Since that time, in France, in Italy, in England, and here, thousands of telescopic studies have been made with the purpose of defining these forms, and of learning more about the growth of those mysterious objects with which they are associated—the sun's spots, which drew the attention of Fabricius and Galileo, and which still attract our own more than ever to-day, with problems which seem nearly insoluble. Everything we see convinces us that the solar surface in which they are formed is neither a solid nor a liquid, but composed of volumes of whirling vapors; yet through this vapor, which seems to offer no resistance, come eruptions of explosive violence such as one would suppose must arise from the sudden bursting of some rigid shell. The turmoil within the areas of disturbance is so great, the area itself so vast and inclosing such diversities of action, that we are still doubtful how far this action is downward, how far upward.
Under the circumstances, we can hardly say that twenty years of observation in this department have brought us results commensurate with the labor expended, nor have we derived great aid from photography until some recent advances of which I have presently to speak.
A review of our past studies of the corona is a review of the solar eclipses during the past twenty years; for it is a fact, unparalleled in the sciences of observation, that the opportunities for this knowledge last only minutes, and are separated by intervals of years. Till 1860 it was uncertain whether the protuberances belonged to the sun or moon, but in that year the then newly applied photographic method made it nearly certain that they were parts of the former, and previous surmises that they were extensions of an envelope everywhere surrounding the sun were confirmed. In 1868 some traces of the corona were first photographed. The spectroscope was used upon the prominences, their gaseous nature was proved, and nine of the chromospheric lines were determined; and nearly together Messrs. Janssen and Lockyer made the discovery that these lines could be seen without an eclipse; 1869 brought that eclipse which traversed our own territory, and in this the distinctive coronal line was first observed by Young and by Harkness; while in this, and yet more in the eclipse of 1870 and 1871, we obtained better photographs of the corona, and greatly increased our knowledge of its apparent structure.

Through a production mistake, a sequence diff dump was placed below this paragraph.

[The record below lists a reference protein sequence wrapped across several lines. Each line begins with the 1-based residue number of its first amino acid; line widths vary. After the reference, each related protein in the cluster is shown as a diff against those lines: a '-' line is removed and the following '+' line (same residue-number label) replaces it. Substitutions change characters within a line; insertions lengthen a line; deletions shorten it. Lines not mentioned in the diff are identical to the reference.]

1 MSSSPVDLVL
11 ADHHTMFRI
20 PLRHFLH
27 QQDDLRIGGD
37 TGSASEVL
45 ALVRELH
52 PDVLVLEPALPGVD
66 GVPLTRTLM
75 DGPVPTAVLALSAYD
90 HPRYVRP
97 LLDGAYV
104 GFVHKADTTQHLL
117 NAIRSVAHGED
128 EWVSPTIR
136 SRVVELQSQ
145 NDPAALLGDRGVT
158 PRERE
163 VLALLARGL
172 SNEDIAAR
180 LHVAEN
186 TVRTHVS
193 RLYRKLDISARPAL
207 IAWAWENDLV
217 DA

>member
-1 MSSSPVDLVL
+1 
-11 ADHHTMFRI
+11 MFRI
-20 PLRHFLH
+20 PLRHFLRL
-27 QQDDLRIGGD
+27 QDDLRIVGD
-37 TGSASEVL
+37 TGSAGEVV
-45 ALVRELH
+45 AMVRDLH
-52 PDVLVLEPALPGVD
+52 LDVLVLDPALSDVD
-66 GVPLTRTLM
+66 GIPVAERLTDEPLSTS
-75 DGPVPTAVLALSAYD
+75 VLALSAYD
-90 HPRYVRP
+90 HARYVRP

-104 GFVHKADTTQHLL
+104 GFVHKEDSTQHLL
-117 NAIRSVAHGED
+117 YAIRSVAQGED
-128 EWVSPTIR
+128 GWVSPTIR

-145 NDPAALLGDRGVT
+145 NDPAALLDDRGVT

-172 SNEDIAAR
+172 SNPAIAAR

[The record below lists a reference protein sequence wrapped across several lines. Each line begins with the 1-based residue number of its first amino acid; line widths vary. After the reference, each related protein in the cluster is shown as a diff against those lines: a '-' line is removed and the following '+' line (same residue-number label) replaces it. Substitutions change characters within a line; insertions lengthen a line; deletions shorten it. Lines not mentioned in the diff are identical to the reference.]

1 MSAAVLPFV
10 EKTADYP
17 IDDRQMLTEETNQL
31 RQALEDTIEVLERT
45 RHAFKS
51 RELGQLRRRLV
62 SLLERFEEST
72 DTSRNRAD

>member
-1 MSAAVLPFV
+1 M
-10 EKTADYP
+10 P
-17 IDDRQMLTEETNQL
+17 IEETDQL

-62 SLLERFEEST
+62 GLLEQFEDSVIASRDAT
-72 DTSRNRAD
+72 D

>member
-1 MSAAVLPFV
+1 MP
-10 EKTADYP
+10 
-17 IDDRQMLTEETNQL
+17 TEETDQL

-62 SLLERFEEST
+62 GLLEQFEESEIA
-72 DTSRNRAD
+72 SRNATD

It is hardly possible to present even in the briefest way any review here of the separate history of spectroscopic research since 1860, during which time it has been connected with most of the important steps in every field of our study. It has, in the hands of Messrs. Huggins, Zöllner, and Young, made visible to us the forms of the chromosphere, and enabled us to measure the velocity of motions upon the sun otherwise beyond estimate, while at the same time it has given us independent data for the absolute velocity of other suns in space, and for that of the rotation of our own solar photosphere. It has, in the hands of Secchi and others, connected our knowledge of our sun's